Lawyer's Language: Names and numbers

Lawyer Caroline Walsh answers your questions about coping with the Israeli legal system.

US passport 311 (photo credit: Thinkstock/Imagebank)
US passport 311
(photo credit: Thinkstock/Imagebank)
As an Israeli lawyer, I am far more interested in your number than your name. Whether you are buying a house, opening a bank account, making a will or selling your car, you need a number to identify you. A name is not enough. If you have an Israeli identity card, that gives you one number for life. If you don’t, the chances are that when you did any of these things, or just about anything else in Israel, you would have been asked for your passport number and that number is now your official identity here.
Is that a problem? Not at first. For the first five or ten years you'll be fine but then, when you renew your passport, your number will no longer be your number, or more accurately, you will now be a new number. More than that, as far as the Israeli system is concerned, you are now not only a new number but you are no longer the same person.
Q: My wife and I live in Melbourne and we own an apartment in Jerusalem which we bought ten years ago. We want to sell the apartment but it is still registered at the Land Registry with our previous passport numbers and so we are having a problem proving that we are the owners. Can you help?
A: Updating your identification details at the Land Registry is a relatively simple process. A lawyer will prepare affidavits for both you and your wife to confirm that you have updated your passports and therefore the numbers have changed. A third affidavit will be required from someone else who knows you to confirm that you are the same people who purchased the apartment even though your identification numbers have changed. These documents are then submitted to the Land Registry with the appropriate fee (currently NIS 31) and the register should be updated within a few weeks.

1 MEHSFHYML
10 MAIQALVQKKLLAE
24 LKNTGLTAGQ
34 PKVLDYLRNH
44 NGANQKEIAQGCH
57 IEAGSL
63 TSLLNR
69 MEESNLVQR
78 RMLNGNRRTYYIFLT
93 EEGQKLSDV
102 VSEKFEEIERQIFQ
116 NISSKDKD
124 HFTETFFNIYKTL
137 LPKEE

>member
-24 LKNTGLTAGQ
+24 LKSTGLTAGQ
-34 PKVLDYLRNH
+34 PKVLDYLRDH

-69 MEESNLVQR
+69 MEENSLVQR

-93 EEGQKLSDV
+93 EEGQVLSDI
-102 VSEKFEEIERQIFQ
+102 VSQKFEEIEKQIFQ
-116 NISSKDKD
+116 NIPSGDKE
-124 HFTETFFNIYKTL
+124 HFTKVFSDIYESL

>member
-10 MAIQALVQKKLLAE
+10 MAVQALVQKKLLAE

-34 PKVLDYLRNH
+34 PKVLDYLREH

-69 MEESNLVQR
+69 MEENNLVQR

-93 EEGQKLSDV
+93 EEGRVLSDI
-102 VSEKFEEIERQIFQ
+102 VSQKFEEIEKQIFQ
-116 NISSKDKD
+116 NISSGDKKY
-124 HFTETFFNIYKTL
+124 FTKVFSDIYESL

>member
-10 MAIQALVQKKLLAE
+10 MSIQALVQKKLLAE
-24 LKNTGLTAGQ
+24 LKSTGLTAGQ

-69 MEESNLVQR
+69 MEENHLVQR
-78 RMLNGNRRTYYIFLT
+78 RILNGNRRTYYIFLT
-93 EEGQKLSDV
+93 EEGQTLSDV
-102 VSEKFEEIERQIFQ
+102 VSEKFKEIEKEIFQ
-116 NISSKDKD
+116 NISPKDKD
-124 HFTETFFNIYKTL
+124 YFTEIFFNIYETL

Q: Our father, a widower who lived in London and owned an apartment in Bet Shemesh and a bank account in Jerusalem, recently passed away. He purchased the apartment in Bet Shemesh 20 years ago and opened the bank account 11 years ago and so neither are registered with his current passport number. What do we do?
A: In order to transfer ownership of the assets to you, as his heirs, you will need an inheritance or probate order from an Israeli court (even if you already have an order in the UK). In order to open the file, your late father will need to be identified by a number – in this case, his passport number. If you use only his current passport number, the court order will be rejected by the Land Registry and by the bank when you come to transfer ownership, since the numbers will not match.
What we suggest is that you apply for the order here using all his passport numbers, previous and current, and prove that your father held all these different passports. Once you have an order which includes all the relevant passport numbers, you will then be able to gain access to the bank account and to transfer ownership of the property at the Land Registry.
In cases where a probate order has already been obtained in only the current passport number, it is possible to apply, with proof of identity, to amend the order so that it includes previous passport numbers as well.
This article is presented for your general information and does not constitute legal advice. You should obtain specific legal advice about your estate before taking (or deciding not to take) any action. Please contact us for further information.© SaftWalsh 2011. All rights reserved.